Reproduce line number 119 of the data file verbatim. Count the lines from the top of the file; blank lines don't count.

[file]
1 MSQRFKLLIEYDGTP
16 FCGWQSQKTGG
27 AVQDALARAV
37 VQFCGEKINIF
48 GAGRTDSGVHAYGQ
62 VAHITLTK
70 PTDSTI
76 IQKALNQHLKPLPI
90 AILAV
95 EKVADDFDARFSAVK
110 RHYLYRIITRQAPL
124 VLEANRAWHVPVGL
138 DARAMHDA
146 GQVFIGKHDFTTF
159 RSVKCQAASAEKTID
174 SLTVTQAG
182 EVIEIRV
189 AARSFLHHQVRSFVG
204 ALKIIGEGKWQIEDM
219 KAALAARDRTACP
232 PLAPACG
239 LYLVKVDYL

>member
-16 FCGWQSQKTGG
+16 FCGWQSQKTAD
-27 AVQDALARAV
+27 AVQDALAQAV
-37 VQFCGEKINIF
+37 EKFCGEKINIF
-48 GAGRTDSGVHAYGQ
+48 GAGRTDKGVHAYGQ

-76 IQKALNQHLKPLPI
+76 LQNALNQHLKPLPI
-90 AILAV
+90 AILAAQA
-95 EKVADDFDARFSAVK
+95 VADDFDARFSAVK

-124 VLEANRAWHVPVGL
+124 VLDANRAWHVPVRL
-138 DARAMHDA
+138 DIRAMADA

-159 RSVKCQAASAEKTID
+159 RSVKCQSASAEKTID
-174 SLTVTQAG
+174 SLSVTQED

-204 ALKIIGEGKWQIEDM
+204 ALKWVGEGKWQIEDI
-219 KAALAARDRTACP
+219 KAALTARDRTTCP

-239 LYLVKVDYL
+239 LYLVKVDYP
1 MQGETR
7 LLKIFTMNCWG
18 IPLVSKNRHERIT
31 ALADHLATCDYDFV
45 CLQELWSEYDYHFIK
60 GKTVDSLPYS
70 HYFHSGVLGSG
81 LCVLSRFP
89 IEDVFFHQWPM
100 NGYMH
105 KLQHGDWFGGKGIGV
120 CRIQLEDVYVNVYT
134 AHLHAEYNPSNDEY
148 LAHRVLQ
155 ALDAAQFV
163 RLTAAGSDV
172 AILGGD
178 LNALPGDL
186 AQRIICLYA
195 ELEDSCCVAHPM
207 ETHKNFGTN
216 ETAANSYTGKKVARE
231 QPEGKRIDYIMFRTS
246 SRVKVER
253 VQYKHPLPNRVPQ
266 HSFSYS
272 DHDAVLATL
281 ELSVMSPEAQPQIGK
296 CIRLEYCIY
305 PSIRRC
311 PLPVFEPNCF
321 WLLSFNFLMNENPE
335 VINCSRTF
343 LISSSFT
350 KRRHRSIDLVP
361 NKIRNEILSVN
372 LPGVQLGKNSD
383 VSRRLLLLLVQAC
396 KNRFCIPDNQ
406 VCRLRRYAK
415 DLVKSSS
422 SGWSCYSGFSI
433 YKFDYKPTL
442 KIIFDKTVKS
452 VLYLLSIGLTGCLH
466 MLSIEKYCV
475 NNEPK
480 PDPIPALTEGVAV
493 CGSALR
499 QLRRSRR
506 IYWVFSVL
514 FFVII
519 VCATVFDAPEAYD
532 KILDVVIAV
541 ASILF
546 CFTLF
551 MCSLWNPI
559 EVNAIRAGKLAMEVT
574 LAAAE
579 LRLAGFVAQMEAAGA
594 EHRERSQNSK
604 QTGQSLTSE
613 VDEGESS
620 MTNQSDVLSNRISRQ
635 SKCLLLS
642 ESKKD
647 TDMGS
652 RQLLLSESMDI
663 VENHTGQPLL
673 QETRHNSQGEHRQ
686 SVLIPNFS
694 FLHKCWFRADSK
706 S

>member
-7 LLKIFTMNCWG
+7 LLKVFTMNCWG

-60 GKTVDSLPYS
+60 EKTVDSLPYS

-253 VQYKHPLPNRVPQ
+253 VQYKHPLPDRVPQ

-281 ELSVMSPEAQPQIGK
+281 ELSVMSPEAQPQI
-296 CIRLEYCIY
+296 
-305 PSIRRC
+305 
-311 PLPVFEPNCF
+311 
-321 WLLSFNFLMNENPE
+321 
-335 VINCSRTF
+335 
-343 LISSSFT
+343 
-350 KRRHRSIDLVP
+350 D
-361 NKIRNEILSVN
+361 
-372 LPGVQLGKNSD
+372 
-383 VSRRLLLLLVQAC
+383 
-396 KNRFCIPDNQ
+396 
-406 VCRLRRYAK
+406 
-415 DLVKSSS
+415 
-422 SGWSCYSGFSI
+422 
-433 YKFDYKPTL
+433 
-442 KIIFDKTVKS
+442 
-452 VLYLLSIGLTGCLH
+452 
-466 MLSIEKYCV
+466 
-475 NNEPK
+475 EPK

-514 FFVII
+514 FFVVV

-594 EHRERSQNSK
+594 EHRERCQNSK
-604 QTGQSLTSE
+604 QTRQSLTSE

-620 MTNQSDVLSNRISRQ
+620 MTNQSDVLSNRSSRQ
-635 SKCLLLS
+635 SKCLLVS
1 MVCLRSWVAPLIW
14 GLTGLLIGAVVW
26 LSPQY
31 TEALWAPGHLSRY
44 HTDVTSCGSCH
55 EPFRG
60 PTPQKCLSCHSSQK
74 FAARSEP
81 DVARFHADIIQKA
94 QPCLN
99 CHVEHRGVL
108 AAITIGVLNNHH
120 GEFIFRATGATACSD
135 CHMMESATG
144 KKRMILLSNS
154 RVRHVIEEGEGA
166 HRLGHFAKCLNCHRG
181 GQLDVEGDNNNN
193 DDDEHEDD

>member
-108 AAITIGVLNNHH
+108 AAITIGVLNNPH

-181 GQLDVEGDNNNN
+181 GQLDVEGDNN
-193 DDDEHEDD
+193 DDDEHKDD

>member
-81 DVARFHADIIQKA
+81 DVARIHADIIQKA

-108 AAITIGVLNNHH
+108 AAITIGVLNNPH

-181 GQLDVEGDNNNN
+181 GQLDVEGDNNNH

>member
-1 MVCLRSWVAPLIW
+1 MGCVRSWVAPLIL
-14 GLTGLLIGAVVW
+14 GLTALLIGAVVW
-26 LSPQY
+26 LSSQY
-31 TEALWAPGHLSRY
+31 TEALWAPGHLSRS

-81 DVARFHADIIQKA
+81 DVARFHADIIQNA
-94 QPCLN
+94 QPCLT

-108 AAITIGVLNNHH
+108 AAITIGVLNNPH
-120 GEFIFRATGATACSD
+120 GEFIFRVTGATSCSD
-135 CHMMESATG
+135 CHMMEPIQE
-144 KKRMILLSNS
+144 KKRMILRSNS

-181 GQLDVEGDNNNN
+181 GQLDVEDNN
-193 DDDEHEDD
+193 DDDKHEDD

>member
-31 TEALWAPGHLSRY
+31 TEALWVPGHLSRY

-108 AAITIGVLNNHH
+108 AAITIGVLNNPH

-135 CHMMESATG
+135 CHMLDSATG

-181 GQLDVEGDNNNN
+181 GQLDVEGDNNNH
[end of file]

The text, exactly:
652 RQLLLSESMDI